The Trolley Problems
This assignment was to read two articles on The Trolley Problems and write a short paper summarizing the two problems and my responses. Included in this paper are the ethical approaches using the Kantian theory and the Utilitarian theory. The ending will show the strengths and weaknesses of both approaches and reveal which I would prefer to use and why.
The first trolley problem is about a runaway trolley that is on the course to kill five people. I have the ability to save all five of those people by changing the direction in which the trolley is traveling by flipping a switch. In this event, I would have to sacrifice one unsuspecting individual who would be on the course of the new direction the trolley would travel. The second trolley problem is the same trolley with the same situation except instead of changing the course or direction of the trolley I could save all five people if I pushed an unsuspecting individual off a bridge and onto the tracks the trolley is traveling on. This would ensure saving the five but, of course, killing the one individual. My response in the first trolley problem is to flip the switch and save more people. In the second trolley problem case I would do nothing. I would not be able to push someone to their death in order to save others. It seems unfair of me to be able to send someone to their death in the first situation but not the second; however, I would feel more to blame in the second case.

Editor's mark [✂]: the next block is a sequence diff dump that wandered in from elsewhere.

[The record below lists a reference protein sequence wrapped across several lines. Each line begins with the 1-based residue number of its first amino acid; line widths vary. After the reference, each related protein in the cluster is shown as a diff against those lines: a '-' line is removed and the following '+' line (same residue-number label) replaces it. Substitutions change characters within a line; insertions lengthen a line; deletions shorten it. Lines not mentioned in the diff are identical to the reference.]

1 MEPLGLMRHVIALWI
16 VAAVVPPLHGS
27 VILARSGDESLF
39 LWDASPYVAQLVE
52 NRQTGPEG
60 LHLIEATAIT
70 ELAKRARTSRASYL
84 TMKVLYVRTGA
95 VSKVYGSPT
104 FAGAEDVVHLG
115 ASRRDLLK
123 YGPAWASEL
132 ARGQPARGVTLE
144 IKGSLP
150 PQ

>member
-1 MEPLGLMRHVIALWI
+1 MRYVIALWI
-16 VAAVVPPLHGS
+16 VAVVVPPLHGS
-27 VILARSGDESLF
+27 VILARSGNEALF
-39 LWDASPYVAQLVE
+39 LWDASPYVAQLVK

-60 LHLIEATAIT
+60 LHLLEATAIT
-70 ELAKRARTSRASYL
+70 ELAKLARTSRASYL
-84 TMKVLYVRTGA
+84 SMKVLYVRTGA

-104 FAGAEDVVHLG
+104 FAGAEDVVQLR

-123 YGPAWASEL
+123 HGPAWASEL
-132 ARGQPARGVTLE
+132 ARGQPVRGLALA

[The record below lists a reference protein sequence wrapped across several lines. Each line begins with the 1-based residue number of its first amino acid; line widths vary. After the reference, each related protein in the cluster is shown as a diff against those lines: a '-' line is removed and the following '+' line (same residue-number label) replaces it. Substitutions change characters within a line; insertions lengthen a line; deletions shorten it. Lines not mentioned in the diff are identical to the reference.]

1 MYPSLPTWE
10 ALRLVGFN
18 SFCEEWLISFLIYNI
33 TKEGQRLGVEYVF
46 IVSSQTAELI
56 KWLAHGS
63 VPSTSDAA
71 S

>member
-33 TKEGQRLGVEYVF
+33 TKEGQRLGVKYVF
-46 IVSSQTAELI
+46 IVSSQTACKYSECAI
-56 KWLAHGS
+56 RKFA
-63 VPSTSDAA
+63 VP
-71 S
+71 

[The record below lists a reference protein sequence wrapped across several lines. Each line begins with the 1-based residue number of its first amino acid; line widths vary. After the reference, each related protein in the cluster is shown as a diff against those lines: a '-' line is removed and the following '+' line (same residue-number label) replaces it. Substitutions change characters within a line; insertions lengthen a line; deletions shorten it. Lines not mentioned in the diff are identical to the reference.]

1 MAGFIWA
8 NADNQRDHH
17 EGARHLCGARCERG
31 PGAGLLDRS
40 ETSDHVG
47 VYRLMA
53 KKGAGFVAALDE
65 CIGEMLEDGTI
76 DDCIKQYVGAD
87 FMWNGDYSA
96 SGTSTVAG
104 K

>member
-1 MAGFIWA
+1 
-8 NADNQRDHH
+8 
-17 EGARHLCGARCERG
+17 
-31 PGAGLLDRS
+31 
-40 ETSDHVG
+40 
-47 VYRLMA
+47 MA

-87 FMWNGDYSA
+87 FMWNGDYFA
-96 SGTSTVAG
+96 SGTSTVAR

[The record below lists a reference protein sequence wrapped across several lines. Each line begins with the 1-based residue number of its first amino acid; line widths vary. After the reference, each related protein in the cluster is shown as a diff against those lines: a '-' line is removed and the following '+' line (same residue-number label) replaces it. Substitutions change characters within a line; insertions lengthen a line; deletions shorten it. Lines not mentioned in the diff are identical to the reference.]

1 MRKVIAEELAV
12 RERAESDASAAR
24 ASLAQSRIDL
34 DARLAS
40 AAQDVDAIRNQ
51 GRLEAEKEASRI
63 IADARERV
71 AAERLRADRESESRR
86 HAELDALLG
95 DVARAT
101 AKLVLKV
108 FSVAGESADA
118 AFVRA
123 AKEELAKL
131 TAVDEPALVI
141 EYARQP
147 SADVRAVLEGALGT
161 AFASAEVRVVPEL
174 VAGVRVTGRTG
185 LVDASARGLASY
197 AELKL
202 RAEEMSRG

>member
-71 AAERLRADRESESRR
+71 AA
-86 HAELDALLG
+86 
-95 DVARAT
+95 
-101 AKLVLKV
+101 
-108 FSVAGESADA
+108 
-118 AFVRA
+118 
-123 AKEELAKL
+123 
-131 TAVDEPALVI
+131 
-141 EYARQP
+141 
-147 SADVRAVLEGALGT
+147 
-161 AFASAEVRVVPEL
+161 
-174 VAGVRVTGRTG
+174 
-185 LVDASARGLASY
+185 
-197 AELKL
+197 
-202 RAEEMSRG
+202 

If I was to apply Kantian ethics to the trolley problem I would not even consider how I would feel when making the decision. My feeling should never play a part of an ethical decision (Waller, 2011). My actions have to stem from duty (of universal law) to be qualified to be considered moral or have moral worth ("philosophy.lander.edu," 2011). The Kantian approach would not be to flip the switch or throw another man over the bridge because it would violate the categorical imperative. The categorical imperative can...